Trade Shows and Digital Drive Business Media M&A, in That Order
Lucrative event businesses attract both new and familiar suitors to the sector.
The long-prophesied wave of b2b media consolidation has not come crashing down quite yet, but the sector still saw its fair share of significant mergers and acquisitions over the first six months of 2016.
The year began in the wake of Cision’s $841 million purchase of PR Newswire from UBM, which continues to reassert it’s “events-first” business strategy.
“Our events-first strategy does not mean we are an events-only company,” a UBM spokesperson cautioned Folio: after the company sold off its electronics media portfolio to Arrow Electronics for $23.5 million in June, but CEO Tom Cobbold adds that he expects more of the company’s media properties to hit the block going forward.
Indeed, several b2b publishers have made significant events-focused acquisitions as the trade show and conference business continues to mitigate declining print revenues. In April, UBM spent $69 million to acquire fashion shows in New York and Las Vegas from Business Journals Inc. That was followed by UBM’s $17.6 million purchase, in June, of the Content Marketing Institute, including the annual Content Marketing World conference.
While UBM may be the noisiest, it’s not the only company looking to grow its presence in the b2b events space. In January, Vendome Group acquired the Healthcare and Capital Markets Conference, and Vendome founder and CEO Jane Butler told Folio: that — even before the acquisition — events accounted for as much as 40 percent of company revenues.
As a relatively stable and inherently diversified revenue source, seemingly immune to many of the challenges facing print and digital publishing, conferences and trade shows are luring an increasing number of outside investors to the industry, particularly private equity firms.
Perhaps most active has been The Wicks Group, majority shareholder of Argyle Executive Forum, which purchased Innovation Enterprise in May. The haul included CFO Publishing and its 30-year-old flagship, CFO Magazine, but the real jewel in the transaction was Innovation Enterprise’s 122 live events around the world. Just days earlier, Wicks had acquired Bisnow and its massive event business for over $50 million.
Not everyone sees conferences and trade shows as the industry’s sole saving grace. Following the acquisitions, Wicks sold off Northstar Travel Group to another private equity firm, Wasserstein Partners, which also owns Penton and ALM Media. Announcing the sale, Northstar CEO Thomas Kemp touted his company’s diverse but integrated channels.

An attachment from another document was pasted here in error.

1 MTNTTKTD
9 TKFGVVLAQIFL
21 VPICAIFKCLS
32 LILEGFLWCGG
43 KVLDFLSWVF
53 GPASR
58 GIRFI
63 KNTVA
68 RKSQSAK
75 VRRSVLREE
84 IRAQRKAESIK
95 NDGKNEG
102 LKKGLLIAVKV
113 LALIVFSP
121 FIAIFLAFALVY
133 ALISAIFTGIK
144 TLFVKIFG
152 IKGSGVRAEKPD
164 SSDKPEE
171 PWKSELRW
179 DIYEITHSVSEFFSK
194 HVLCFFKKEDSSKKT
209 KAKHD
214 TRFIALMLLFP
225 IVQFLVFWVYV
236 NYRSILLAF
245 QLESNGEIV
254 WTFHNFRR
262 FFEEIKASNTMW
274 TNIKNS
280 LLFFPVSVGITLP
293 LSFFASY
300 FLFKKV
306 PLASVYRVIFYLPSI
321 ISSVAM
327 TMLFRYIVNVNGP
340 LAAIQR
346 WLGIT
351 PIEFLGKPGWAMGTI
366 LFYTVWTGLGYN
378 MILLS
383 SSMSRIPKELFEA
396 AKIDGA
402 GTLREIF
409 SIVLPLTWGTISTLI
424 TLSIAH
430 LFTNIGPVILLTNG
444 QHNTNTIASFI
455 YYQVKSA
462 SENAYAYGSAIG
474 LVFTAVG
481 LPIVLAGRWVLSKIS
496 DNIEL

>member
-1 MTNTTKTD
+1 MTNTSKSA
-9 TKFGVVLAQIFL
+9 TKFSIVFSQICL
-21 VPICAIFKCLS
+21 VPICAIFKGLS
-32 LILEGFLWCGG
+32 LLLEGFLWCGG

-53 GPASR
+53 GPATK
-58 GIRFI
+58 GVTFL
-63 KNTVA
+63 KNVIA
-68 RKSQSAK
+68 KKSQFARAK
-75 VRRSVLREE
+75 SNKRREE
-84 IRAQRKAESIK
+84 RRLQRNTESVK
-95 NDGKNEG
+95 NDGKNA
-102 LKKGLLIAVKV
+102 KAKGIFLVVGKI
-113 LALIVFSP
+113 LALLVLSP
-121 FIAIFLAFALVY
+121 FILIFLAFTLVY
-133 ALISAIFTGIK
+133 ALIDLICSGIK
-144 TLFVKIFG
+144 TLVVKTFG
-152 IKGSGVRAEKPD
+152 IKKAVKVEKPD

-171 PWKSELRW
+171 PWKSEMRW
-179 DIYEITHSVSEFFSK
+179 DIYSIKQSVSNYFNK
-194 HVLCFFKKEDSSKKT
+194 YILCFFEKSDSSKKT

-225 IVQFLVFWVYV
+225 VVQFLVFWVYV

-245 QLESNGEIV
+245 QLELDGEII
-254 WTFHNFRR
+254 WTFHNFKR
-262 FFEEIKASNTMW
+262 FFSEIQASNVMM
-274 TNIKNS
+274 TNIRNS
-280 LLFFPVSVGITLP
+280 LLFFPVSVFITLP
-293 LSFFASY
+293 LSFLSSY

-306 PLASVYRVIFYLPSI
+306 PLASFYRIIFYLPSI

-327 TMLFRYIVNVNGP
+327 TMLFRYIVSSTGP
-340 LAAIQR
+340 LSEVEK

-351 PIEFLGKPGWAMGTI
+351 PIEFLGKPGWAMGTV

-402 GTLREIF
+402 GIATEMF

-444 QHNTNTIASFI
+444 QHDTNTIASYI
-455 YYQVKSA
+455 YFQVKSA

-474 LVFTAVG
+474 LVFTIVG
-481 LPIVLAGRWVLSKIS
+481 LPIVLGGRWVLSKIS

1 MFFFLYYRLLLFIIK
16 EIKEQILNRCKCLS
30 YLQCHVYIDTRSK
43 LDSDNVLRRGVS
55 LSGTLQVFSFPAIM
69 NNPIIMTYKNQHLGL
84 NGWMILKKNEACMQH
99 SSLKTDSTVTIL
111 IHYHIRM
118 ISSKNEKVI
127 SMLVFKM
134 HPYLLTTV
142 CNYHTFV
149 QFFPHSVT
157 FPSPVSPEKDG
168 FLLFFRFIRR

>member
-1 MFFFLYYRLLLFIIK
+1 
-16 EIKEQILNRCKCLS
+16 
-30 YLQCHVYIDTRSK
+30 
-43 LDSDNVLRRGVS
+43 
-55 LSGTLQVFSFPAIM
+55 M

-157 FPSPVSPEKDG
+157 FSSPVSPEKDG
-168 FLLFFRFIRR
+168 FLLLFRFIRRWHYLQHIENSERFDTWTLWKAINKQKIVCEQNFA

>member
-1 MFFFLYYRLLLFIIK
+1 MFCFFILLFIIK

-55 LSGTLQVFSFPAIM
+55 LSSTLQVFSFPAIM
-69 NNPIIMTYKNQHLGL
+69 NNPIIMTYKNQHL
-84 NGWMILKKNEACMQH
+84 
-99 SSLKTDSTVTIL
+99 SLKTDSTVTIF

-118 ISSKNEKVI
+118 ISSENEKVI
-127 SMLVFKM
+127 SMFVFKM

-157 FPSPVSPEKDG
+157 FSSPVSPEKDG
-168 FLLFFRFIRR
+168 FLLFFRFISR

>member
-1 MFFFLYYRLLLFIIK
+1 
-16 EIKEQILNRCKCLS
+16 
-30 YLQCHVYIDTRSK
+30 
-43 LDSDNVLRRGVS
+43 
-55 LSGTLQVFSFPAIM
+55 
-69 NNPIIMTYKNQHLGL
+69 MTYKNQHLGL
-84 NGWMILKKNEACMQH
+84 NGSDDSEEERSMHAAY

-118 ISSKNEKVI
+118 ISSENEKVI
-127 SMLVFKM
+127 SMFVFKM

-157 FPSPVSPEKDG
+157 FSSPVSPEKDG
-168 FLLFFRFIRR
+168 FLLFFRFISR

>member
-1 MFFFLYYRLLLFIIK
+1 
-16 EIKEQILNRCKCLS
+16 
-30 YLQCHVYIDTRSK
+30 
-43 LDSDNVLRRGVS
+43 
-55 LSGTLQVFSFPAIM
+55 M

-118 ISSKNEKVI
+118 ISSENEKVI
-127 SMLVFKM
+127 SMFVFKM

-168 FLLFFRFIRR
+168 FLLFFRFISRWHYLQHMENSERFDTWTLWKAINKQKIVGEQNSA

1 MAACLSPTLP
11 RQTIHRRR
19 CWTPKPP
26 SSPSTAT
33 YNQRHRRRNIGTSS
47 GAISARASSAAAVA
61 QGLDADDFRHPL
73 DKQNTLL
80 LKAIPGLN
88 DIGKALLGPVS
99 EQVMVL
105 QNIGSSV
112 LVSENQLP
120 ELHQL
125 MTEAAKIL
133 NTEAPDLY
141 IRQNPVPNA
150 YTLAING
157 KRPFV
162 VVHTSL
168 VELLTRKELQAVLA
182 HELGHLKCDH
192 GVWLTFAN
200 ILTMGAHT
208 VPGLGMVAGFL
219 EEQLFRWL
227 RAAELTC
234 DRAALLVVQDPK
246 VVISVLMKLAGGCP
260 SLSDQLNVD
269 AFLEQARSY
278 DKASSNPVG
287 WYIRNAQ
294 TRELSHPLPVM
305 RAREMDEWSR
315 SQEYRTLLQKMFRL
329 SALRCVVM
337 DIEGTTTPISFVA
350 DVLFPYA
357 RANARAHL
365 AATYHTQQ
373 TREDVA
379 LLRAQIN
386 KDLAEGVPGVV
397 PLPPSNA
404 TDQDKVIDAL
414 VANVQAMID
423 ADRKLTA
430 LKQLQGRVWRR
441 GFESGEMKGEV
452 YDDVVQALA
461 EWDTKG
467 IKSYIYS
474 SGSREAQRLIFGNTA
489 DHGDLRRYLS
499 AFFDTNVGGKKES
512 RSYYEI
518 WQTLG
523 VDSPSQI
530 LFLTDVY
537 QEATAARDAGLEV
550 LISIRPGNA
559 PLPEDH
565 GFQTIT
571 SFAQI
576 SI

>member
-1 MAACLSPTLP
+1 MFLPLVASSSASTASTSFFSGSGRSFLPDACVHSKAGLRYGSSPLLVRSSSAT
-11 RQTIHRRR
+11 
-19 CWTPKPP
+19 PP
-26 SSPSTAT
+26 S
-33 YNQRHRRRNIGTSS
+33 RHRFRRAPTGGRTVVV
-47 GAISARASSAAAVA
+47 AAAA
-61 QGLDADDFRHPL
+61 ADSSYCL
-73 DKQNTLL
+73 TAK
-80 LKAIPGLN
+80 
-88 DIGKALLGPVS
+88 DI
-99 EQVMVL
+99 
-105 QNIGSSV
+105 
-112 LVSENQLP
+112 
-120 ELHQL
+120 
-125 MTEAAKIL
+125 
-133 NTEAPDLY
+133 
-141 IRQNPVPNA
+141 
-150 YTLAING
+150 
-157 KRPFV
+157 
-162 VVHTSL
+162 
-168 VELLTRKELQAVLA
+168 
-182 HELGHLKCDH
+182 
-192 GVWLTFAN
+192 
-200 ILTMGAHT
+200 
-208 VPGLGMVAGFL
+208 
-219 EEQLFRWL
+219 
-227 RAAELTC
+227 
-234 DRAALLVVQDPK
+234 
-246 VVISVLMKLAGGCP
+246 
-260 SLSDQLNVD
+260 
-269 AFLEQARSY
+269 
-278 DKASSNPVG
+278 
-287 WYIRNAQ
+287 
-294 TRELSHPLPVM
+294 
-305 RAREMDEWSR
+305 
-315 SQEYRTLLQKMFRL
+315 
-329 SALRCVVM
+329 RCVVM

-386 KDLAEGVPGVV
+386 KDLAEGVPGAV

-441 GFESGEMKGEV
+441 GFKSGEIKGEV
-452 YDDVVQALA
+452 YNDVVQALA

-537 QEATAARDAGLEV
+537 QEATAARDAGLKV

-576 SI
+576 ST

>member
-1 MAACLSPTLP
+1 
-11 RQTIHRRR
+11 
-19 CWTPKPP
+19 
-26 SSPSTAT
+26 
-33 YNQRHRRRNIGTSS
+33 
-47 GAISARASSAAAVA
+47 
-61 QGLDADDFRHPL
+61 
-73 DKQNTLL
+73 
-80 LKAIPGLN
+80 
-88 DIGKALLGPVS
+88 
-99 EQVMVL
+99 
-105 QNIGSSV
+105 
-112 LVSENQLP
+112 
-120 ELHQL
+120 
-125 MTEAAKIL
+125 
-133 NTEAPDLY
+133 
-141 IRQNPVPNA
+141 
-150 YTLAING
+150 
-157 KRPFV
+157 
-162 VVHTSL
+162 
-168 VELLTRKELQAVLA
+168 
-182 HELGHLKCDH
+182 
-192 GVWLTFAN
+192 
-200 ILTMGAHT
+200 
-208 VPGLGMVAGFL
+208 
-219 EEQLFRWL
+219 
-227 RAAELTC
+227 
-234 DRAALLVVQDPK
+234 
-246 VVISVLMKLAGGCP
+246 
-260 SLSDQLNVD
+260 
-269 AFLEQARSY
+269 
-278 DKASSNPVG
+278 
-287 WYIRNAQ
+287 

“I think the whole concept of only buying large, standalone exhibitions is frankly a higher-risk position,” Kemp told Folio:. “You’re not nearly as connected in the market without data analytics and a full depth of integrated information channels. We’re focused on a full suite of solutions, rather than a single solution. When tradeshows go well, they go really well, but when they turn, it gets ugly.”
Consolidation was felt most when Stagnito Business Information, Edgell Communications, and the Path to Purchase Institute were acquired and by RFE Investment Partners and merged into what RFE claims is the most comprehensive media group to serve its respective market.
“The whole concept of what we’re trying to develop is a media company that really surrounds a given market, in this case the retail and consumer packaged goods space,” Alan Glass, executive chairman of the merged companies, told Folio: at the time.
Other transactions in the b2b media space this year include Questex’s July purchase of ExL Events, Purch’s acquisition of Business.com, Markets Media’s purchase of Traders magazine, and Industry Dive buying Social Media Today before selling The Social Shakeup, an annual conference, to Access Intelligence (which owns Folio:).
Most recently, Adweek, which was spun off from Prometheus Global Media last year, was bought by Canadian private equity firm Beringer Capital for a reported $20 million.
While difficult to accurately compare year-over-year — and often skewed by small sample sizes and questionably relevant transactions like Microsoft’s massive purchase of LinkedIn in June — M&A activity appears to be increasing in business media. A July report from JEGI indicated that the number of deals increased 14 percent during the first six months of 2016, compared to the same period last year.
Whether activity will pick up in the second half is anyone’s guess — about two-thirds of respondents to AdMedia Partners’ annual media industry M&A survey said they expected to seek acquisitions this year, with another 53 percent exploring a possible sale. Beyond question, however, attractive targets remain on the market — including IDG, which went fully digital last October before retaining Goldman Sachs in January to explore “strategic options.”